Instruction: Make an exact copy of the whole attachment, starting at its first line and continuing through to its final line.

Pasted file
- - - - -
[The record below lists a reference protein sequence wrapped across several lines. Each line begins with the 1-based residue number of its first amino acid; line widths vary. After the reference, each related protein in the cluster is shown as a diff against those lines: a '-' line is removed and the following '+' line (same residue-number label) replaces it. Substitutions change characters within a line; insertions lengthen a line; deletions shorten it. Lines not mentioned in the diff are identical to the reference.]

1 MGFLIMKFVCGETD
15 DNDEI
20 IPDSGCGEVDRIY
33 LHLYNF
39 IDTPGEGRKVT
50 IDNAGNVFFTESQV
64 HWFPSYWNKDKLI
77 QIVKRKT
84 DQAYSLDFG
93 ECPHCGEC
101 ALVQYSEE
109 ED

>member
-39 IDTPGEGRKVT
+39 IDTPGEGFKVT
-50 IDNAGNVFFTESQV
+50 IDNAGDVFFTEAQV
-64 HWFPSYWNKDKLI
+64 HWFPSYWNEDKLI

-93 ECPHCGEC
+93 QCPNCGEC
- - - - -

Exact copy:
[The record below lists a reference protein sequence wrapped across several lines. Each line begins with the 1-based residue number of its first amino acid; line widths vary. After the reference, each related protein in the cluster is shown as a diff against those lines: a '-' line is removed and the following '+' line (same residue-number label) replaces it. Substitutions change characters within a line; insertions lengthen a line; deletions shorten it. Lines not mentioned in the diff are identical to the reference.]

1 MGFLIMKFVCGETD
15 DNDEI
20 IPDSGCGEVDRIY
33 LHLYNF
39 IDTPGEGRKVT
50 IDNAGNVFFTESQV
64 HWFPSYWNKDKLI
77 QIVKRKT
84 DQAYSLDFG
93 ECPHCGEC
101 ALVQYSEE
109 ED

>member
-39 IDTPGEGRKVT
+39 IDTPGEGFKVT
-50 IDNAGNVFFTESQV
+50 IDNAGDVFFTEAQV
-64 HWFPSYWNKDKLI
+64 HWFPSYWNEDKLI

-93 ECPHCGEC
+93 QCPNCGEC